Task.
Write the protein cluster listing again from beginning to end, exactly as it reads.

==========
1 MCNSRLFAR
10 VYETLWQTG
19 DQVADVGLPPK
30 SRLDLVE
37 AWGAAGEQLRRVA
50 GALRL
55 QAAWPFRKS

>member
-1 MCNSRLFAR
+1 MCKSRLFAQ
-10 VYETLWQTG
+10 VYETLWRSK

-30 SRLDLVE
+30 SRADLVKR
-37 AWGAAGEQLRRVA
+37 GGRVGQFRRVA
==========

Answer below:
1 MCNSRLFAR
10 VYETLWQTG
19 DQVADVGLPPK
30 SRLDLVE
37 AWGAAGEQLRRVA
50 GALRL
55 QAAWPFRKS

>member
-1 MCNSRLFAR
+1 MCKSRLFAQ
-10 VYETLWQTG
+10 VYETLWRSK

-30 SRLDLVE
+30 SRADLVKR
-37 AWGAAGEQLRRVA
+37 GGRVGQFRRVA